Predictions for 2006

The housing 'bubble' is not going to burst. Publications like the Economist, which should know better, continue to suggest that housing is overpriced in the UK, despite considerable evidence to the contrary. The usual analysis for arguing this is to say that prices, relative to incomes, are at historically high levels.

There are two problems with this. First, it addresses only the demand side of the equation, and secondly, it does even this inadequately.

Prices are a product of supply and demand and the critical factor driving values of real-estate has always been restricted supply. Supply restrictions are not the result of land shortage, despite the old adage "buy land, they've stopped making it" but of restricted consent to build. Planning permission is a government monopoly product which, despite government assertions that they want more 'affordable' housing, is generally becoming more restrictive.

The calculation of affordability is itself inadequate if it fails to take account of low mortgage rates, since almost no-one buys houses out of current income. People service debt out of current income. Thus, though prices are higher in real terms than in the late 80's, just before the last real crash in house prices, interest rates were very much higher then, so for anyone buying housing on a mortgage, affordability remains easier now.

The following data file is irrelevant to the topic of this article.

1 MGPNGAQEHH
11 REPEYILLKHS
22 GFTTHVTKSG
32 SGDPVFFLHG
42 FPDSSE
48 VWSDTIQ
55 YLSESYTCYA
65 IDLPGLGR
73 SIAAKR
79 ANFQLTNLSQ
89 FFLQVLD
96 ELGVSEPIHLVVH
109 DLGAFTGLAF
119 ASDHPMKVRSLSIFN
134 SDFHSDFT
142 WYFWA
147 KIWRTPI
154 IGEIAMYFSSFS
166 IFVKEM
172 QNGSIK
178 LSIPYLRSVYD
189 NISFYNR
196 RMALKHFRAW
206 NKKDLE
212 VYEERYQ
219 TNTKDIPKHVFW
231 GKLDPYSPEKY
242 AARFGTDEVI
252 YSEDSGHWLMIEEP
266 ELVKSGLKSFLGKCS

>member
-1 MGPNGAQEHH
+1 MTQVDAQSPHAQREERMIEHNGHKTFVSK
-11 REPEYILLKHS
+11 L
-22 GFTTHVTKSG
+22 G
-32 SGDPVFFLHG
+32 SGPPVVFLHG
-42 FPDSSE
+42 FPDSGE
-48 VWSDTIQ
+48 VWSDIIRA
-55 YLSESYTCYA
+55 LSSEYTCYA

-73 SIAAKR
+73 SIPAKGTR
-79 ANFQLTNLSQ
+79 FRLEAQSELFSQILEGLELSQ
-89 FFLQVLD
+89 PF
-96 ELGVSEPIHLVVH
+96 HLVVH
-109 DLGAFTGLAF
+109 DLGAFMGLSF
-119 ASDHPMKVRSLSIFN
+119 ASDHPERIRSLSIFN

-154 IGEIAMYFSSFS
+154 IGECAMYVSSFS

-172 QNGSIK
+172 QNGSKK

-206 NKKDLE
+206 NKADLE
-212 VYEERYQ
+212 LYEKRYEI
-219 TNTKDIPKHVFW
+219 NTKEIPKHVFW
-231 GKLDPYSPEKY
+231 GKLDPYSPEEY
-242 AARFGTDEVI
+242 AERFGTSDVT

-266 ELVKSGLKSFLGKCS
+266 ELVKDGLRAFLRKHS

To address the supply side, it is clear that supply remains restricted, though not quite as badly as in 2001, when the current round of 'bubble' predictions began.

From 2000 to 2004 there were 928,650 new dwellings completed. This compares to 1,114,065 in the years from 1985-89 and 1,641,908 in the years 1970 to 74. Not only were the two price contractions preceded by larger numbers of housing completions, the market was aware that supply was outstripping demand, and both periods showed a declining trend. From 1970 to 74 the period showed a decline from 362,226 to 279,234. From 1985 to 1989 the figures were stable, showing a decline only from 1990. From 2000 to 2004 completions rose from 178,088 to 202,748. This period included the lowest number of housing completions since the war, in 2001.

So ignore all those who predict a crash. It seems only fair. They are ingnoring the facts.

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